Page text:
Post by benteeneast on Jan 1, 2009 12:36:43 GMT -5
- themselves go off on unsubstantiated charges to back up their claim that Thompson's work was fiction: That is to me
- the worst kind of poltroon idiocy that I have ever witnessed!
Boston you remind me of Realbird and Joseph Wiggs in style. Show us where anyone here has posted that Thompson's work was fiction. The key being work rather than a single incident. bandbox troop only talked about a incident and not the entire works of Peter Thompson. I doubt many dispute his bravery for getting water. Some days are better than others.
It seems to me you have confused him with W. J. Ghent who wrote "Whether it arose as pure delusion, as did the somewhat similar myth developed by Peter Thompson, of Company C" page 278 Custer Myth.
Did you find the source for Benteen abandoning the guidon?
I choose to believe that among most accounts there are truths as they actually occurred, truths as they believed things occurred, truths that they have convinced themselves have occurred and then untruths in some accounts. Sorting them out is what we do.
By truths I mean only that the person believes it when stating it.
Post by bandboxtroop on Jan 1, 2009 16:13:08 GMT -5
Wo, I never stated Benteen lost a troop guidon. It was A Troop, and G Troop of Reno's Battalion that lost the guidons. None of Benteens Battalion or the pack train guard lost a guidon. There was no guidon left on Weir Point. It was held by the bearer planted in the ground so Any troops could see it and yes it would have been from Benteens Battalion as the only guidon left with Reno was M troops and its staff was abandoned in the timber and the guidon was attached to a carbine by Capt French. No one left a US flag guidon on Weir Point. The only other guidons lost were the 5 Troop guidons of Custer's Battalion C, E, F, I and L troop and 2 of these were recovered on June 26 and 27 but kept and secreted by the finders. There is no source stating Beteen abandoned a guidon Ive been researching the guidon issue a good 3 years now. The only thing abandoned was a wounded Farrier Vincent Charlie on the ride back. Im not a Benteen follower but I dont want to see soldier accused of acts he didnt do.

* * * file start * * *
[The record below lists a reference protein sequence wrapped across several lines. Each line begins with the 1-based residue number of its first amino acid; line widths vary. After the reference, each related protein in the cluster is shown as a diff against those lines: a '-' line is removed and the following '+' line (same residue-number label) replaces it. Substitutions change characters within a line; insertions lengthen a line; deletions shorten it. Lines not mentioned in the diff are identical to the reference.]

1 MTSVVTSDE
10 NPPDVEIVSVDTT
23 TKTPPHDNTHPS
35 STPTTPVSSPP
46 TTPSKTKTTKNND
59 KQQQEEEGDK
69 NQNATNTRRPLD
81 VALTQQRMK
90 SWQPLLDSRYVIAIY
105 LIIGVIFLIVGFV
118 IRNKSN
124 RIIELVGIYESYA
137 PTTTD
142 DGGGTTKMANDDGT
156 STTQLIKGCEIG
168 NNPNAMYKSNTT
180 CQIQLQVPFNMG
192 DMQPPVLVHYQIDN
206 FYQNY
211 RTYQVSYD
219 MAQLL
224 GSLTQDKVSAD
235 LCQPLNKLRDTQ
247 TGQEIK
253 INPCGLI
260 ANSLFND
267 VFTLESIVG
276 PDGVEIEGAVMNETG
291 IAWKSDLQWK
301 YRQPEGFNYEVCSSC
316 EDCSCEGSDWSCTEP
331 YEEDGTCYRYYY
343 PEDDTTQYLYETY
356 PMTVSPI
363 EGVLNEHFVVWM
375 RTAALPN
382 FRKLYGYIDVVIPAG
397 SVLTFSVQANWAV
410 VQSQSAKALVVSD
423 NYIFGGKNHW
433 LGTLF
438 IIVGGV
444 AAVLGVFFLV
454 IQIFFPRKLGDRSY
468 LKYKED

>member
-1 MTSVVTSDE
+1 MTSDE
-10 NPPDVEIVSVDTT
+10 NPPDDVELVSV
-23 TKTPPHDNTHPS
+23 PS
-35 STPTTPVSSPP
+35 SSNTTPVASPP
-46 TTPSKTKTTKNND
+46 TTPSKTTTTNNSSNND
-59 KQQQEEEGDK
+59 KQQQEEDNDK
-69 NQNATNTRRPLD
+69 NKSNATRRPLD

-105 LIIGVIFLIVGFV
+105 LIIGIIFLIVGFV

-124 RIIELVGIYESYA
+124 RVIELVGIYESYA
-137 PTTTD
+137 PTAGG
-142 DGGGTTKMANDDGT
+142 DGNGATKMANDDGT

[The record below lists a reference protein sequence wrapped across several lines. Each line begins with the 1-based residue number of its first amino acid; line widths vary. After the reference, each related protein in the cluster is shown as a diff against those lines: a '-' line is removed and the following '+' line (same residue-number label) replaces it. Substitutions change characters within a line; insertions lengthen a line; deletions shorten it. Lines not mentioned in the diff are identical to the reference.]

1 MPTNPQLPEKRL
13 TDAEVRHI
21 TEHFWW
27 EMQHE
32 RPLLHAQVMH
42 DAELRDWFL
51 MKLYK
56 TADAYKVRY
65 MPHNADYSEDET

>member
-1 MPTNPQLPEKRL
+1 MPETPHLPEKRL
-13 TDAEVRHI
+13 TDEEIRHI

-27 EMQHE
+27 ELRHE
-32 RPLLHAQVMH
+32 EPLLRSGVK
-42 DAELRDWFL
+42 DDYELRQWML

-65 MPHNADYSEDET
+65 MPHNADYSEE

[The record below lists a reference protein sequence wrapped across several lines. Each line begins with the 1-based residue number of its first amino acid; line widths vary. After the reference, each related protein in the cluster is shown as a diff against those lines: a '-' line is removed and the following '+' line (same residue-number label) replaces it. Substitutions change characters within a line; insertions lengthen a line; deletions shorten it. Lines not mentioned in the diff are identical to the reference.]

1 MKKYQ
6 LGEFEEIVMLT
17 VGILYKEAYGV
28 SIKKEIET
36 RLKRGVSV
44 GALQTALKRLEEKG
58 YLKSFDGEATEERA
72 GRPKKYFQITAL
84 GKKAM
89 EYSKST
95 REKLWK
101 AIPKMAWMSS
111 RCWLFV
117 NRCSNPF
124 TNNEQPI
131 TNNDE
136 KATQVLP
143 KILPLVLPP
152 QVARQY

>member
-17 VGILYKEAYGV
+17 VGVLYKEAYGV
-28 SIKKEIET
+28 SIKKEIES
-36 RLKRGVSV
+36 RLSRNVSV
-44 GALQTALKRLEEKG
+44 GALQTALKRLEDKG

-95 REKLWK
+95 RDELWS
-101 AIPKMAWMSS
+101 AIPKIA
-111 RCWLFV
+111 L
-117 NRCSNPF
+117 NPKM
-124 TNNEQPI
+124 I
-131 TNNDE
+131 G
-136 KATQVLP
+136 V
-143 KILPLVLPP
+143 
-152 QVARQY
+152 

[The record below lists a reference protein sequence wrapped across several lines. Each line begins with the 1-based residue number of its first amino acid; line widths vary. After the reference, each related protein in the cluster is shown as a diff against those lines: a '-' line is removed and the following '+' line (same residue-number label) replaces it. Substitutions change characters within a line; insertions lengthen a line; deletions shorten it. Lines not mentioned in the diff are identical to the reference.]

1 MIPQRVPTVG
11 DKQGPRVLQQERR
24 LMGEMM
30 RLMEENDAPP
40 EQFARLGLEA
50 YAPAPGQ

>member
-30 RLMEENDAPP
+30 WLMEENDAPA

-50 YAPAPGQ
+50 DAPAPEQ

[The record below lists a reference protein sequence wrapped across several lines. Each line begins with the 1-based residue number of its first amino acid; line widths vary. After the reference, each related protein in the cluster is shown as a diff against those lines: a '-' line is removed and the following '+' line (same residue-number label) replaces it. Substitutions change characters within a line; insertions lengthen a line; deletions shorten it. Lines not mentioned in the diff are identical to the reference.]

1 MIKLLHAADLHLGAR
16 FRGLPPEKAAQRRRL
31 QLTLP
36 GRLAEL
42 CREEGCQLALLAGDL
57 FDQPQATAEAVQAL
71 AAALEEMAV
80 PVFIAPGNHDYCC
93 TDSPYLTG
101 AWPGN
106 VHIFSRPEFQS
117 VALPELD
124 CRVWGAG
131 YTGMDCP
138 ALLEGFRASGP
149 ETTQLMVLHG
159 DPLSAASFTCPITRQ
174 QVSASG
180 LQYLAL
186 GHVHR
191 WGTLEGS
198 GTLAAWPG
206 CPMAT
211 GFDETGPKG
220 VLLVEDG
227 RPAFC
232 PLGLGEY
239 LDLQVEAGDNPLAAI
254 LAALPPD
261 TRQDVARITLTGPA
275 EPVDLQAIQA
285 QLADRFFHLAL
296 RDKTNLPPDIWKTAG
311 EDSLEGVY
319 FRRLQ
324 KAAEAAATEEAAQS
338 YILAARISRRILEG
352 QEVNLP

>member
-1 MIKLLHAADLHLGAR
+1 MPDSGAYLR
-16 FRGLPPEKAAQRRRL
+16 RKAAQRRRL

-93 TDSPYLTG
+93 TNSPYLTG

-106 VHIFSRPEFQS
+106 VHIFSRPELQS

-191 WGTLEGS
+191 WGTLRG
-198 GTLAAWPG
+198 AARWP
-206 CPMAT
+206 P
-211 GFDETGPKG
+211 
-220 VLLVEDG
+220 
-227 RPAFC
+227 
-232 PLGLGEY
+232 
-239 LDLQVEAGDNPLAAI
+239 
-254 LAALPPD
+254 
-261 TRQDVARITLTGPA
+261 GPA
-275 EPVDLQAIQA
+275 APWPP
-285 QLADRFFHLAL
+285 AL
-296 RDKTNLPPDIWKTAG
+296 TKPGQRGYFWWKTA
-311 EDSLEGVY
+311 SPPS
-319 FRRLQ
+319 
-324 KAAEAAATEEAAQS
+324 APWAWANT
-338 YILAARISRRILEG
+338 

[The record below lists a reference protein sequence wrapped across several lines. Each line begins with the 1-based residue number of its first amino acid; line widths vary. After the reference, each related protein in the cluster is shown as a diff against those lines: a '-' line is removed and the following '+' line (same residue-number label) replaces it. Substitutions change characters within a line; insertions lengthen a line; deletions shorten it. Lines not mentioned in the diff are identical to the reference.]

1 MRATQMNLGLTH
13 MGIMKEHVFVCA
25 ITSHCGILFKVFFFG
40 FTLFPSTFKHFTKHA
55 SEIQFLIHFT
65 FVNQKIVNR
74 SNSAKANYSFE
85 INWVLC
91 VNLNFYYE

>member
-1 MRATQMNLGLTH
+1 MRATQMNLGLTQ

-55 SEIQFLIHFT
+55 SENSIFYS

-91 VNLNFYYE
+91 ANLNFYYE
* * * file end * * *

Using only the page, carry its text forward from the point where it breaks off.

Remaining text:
Someone, I think Benteeneast, asked if there was a source for Benteen having LEFT a guidon planted on Weir Point. I would like to ask if anyone has a source, other than Benteen or Reno, that a guidon was PLANTED there by anyone.
I believe that DeRudio was switched to Company A prior to the 1876 campaign, and that he complained about it, apparently believing that he, not Smith, should have the command of E Company. I think the Custer letter was written to answer that complaint. The Captain of A Company was Miles Moylan, who refused to allow DeRudio to mess with him. According to Benteen, it was only through his intercession that DeRudio got a horse, a revolver, and a place to eat.
Last Edit: Jan 1, 2009 22:34:48 GMT -5 by biggordie
I know - Benteen said he gave DeRudio one of his personal Colt's [as I recall]. As to the mess, apparently DeRudio had been put in the position of having to "dine" with Fred Gerard, before being "rescued" by Benteen. It would seem that he, DeRudio, was not the most popular guy in the regiment.
To the Adjutant General of the Army Washington D.C. Sir Feeling that the manner in which I have been treated by the present Regimental Commander is unjust and such action having been sanctioned by the Department Commander after the hereto appended request (and to which I have not even received a reply), I would respectfully request that action may be taken on my request to the General of the Army of last April.
During a personal interview with the General Commanding the Department granted me at my request, the General told me the [that] “he would not answer my communication at present.”
I have the honor to inform the General that in order to deprive me of my right, another 1st Lieutenant (Smith) has been temporarily assigned to command my own company ("E") and I have been assigned to Company “A” to which he (Smith) properly belongs.
Hoping that the General of the Army will adjust my lawful claim, by ordering me to assumed the command of my own company, I have the honor to be
Very Respectfully Your Obt Servant Charles C. DeRudio 1st Lieut 7th Cavalry Through Regimental Head Quarters 1st Endorsement Headqrs. 7th Cavalry Fort A. Lincoln, D.T. May 14, 1876 Respectfully forwarded. Lieut. DeRudio is the junior 1st Lieut of this Regiment, having only been promoted to that grade with the past few months. Lieut. Smith, the officer assigned to command the company to which Lieut. DeRudio belongs, has held the grade of 1st Lieut. for several years and is an officer of extensive experience, not only as a company commander but in service against hostile Indians.